By Robert Orlando
Communism or Christianity? Given their origins, we might quickly conclude that these worldviews are irreconcilable, and they might be. Yet, they have one thing in common, which might be the reason for the hostility we see on the streets.
If there is no resolve, we will likely face another civil war. Below is an attempt to explore the contours of these systems, where they converge and diverge, and ask whether the U.S. can survive without reconciliation?
For both the Apostle Paul and Karl Marx, the ideal state (without struggle) of human relations is the absence of distinctions between class, gender, and race/ethnicity. The Apostle Paul, with the coming Kingdom “in Christ,” wrote, “gone is the distinction between Jew and Greek, slave and freeman, male and female—you are all one in Christ Jesus” (Galatians 3:28). In his Communist Manifesto, Karl Marx would insist on the erasure of distinctions of marriage, or ethnicity/nationhood, to prepare the way for the revolution, his Communist Kingdom.
As one in a line of rabbis, Marx would have also known the Jewish prayer (siddur) states, “Blessed are you O God, King of the Universe, Who has not made me a Gentile, a slave, or woman.” Marx envisioned a society in which neither Jew nor Christian would exist. Paul never ceased being a Jew, but the Kingdom’s arrival meant the Jew-Gentile distinctions would “pass away,” and a new epoch began with Christ. As the Kingdom tarries two millennia, and with a resurgence of Marxism, how shall we view these distinctions? How should we redefine Paul’s living “in Christ” in light of an encroaching world?
Paul, as did others, expected Christ’s immediate return, which was cause for his first letter. As scholars might vary on the symbolism vs. literalism of his words (1 Thessalonians 4:13-5:11, Romans 13:11), Paul, with the Messiah’s arrival, was seeing through a Jewish Apocalyptic lens. Zechariah prophesied that God’s mercy would pour out on all nations in the final days, and the Gentiles, in gratitude, would offer gifts to the Temple. The very reason for Paul’s collection for Jerusalem and his final journey (Romans 15:28-31).
Before he arrived in the Holy Land in 58 A.D. on his final mission, the Apostle urged the Gentile majority not to forget they had been “grafted” into Israel’s tree (Romans 11:17). They were privileged to have joined a Messianic age without ethnic distinction, which would have been a direct threat (Acts 21:17-26) to the Jewish believers who had maintained the unique role of the Jews as the chosen people. Marx was dismissive of his faith and religious distinctions and spoke solely in political terms of equal Jewish citizenry in Prussia.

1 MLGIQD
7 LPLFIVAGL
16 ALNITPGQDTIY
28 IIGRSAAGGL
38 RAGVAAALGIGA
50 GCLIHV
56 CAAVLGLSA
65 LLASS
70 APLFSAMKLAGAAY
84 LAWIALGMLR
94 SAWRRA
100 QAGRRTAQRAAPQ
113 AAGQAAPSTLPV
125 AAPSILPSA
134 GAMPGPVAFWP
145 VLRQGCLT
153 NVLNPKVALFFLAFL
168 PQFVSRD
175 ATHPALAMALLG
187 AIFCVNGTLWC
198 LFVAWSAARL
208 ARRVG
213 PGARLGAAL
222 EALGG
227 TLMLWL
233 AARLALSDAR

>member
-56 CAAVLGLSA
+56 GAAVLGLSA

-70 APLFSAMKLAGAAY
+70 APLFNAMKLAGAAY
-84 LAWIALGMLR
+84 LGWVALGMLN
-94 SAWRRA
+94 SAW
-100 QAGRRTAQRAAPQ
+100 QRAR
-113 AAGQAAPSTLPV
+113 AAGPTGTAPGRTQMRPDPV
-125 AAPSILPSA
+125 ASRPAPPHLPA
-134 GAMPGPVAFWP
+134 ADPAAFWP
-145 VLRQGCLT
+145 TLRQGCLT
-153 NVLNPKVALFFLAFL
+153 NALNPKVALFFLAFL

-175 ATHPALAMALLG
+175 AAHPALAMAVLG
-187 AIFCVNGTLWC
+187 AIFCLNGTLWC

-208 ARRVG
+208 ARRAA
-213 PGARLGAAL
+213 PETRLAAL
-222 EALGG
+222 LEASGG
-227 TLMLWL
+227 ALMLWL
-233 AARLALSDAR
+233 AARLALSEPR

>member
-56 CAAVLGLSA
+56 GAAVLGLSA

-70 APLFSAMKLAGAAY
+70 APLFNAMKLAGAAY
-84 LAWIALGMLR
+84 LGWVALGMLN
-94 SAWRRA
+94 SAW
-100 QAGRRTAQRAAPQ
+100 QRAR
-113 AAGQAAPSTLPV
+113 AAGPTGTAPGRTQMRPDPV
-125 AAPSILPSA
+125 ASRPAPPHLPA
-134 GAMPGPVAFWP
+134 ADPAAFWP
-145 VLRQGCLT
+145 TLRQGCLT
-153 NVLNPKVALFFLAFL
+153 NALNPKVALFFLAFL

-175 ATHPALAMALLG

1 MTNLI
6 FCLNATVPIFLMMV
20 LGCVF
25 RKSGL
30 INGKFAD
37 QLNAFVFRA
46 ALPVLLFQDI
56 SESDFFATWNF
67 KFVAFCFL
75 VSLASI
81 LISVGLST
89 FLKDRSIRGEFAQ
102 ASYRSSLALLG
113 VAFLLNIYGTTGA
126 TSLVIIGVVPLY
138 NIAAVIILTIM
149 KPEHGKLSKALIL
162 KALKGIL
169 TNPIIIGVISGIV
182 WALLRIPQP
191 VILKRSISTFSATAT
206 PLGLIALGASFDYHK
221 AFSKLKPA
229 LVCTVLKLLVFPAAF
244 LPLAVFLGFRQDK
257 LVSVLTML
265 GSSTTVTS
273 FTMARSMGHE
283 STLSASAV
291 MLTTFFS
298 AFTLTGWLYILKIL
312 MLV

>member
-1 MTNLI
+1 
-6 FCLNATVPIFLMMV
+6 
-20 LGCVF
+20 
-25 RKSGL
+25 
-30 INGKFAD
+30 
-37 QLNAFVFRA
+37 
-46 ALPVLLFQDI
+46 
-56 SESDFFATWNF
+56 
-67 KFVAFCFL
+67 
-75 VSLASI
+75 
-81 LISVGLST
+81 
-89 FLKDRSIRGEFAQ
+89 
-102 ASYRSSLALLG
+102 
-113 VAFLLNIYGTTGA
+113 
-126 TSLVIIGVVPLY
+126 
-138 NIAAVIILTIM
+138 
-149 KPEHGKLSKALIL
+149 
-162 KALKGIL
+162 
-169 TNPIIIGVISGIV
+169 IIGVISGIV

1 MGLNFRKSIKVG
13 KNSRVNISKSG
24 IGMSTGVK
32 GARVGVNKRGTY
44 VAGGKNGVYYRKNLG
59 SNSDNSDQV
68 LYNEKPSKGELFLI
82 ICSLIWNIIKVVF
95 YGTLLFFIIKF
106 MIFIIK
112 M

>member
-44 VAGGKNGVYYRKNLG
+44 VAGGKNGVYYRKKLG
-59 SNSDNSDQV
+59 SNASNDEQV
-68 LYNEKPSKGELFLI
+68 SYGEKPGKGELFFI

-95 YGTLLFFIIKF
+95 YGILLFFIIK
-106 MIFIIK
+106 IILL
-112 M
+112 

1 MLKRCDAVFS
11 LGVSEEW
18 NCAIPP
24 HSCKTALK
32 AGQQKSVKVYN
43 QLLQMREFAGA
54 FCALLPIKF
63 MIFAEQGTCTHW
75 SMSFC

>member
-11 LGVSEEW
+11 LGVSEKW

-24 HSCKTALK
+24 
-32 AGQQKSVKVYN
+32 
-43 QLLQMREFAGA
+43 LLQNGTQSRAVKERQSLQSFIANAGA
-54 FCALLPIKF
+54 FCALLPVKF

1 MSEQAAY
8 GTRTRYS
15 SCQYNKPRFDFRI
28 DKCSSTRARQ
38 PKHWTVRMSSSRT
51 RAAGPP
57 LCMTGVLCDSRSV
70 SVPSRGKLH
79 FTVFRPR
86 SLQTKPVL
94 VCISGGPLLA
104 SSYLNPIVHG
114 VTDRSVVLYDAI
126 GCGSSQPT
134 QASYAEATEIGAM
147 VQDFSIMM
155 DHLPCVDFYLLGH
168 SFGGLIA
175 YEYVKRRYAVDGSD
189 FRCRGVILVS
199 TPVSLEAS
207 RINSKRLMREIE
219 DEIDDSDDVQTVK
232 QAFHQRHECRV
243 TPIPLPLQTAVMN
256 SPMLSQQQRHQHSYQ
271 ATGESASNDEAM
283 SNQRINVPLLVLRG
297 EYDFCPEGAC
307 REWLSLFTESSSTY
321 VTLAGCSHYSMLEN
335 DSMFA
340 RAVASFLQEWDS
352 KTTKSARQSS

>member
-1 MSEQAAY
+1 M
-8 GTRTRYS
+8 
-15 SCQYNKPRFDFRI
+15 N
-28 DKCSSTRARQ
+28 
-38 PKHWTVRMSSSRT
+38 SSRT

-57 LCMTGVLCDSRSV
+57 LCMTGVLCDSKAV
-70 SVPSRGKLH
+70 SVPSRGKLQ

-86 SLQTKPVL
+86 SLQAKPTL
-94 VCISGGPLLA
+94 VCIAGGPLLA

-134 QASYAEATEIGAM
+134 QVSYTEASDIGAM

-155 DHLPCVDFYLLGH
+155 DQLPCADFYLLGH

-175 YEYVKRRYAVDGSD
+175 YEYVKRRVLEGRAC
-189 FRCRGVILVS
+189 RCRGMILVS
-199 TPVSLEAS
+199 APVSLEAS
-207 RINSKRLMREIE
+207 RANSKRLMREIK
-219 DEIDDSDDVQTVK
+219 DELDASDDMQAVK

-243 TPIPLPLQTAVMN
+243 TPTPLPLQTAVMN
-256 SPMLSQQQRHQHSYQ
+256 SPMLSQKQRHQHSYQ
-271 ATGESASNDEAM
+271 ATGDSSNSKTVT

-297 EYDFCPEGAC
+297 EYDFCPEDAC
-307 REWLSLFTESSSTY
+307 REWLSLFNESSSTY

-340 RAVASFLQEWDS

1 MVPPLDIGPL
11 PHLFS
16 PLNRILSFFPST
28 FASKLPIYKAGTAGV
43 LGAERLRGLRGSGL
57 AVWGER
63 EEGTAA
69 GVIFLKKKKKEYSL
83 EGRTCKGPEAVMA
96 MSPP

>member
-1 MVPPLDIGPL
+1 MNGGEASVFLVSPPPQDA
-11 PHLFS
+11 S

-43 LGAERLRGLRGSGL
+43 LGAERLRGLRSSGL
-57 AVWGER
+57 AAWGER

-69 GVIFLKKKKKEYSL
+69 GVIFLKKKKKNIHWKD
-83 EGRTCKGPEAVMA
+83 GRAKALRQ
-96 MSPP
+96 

When Paul returned to Jerusalem with his collection accompanied by Gentiles as a symbol of the united people, he referred to the movement as “in Christ.” In this case, he was a revolutionary. A mob attempted to kill him (Acts 21:27–36). The Temple authorities rejected an open display of Jews and Gentiles in eco-politico unity. Paul, “a friend of the Romans,” had offered them a “revolution” in Christ. Marx had a secular version of the same effort, but in his case, eliminating distinction.
One could argue that there would be a violent climactic ending in both cases, whether the 19th century or the 1st century. Jesus himself said that he had “not come to bring peace, but a sword” (Matthew 10:34) – perhaps as the result of his message. Such a gap of two thousand years begs a serious question: How shall we then live in the interim?
Is the reconciliation of man and woman, Jew and Greek, or the classes, only possible with the new Kingdom of God? Or is Marx right that only political revolt will bring a system of justice for all?
Our modern defense against groupthink does not guarantee moral progress, so there must be a collective consideration of individual self-identity. But to trust politicians as guides for social justice from a secular state, in this writer’s opinion, is a madman’s errand.
Paul’s promise “in Christ” was not a political utopia, but a cosmic redemptive hope that “with unveiled face, beholding the glory of the Lord, are being transformed into the same image from one degree of glory to another” (2 Corinthians 3:18). Paul refers to a daily transformation of the heart, body, and mind, with a complete redemption determined by God.
In other words, we perfect this world through our care of our brothers and sisters, with faith and love, not with a benevolent dictator or enlightened ruling class. Still, in our self-identity journey, like Israel’s (then and now), we must define ourselves as a nation, as an American people.
Unlike Marx, Paul did not want to destroy the Jewish legacy in Jerusalem but perfect its role with unity of purpose in Christ, which became the Judean-Christian history of the West. Jerusalem would maintain its national identity within the Roman Empire but greet the distinctions with a new empathy.
As global forces encroach upon us via the digital highway with their high-tech gospel, we face the same challenge that Paul faced in the Roman Empire. Are we Americans or the whole world? Do we belong to a worldwide revolution, or are we still that chosen entity Reagan called a city on the hill? Would the latter include human boundaries like family or culture, as well as national boundaries?
As Marx would have suggested, our mission is not to abolish our distinctions and rip them from their Western roots but to maintain a boundary between sacred and profane. Jesus said, “render to Caesar the things that are Caesar’s and to God the things that are God’s” (Mark 12:17).
The Apostle Paul would want us to tarry with patience, and Marx would wish for a revolution now. We have seen how Marx’s ideas have worked out in the figures of Stalin and Mao, and we know how the Romans burned down Jerusalem in 70 A.D. and sent the Jews into exile until 1948.
The question remains: where should Americans find their Kingdom?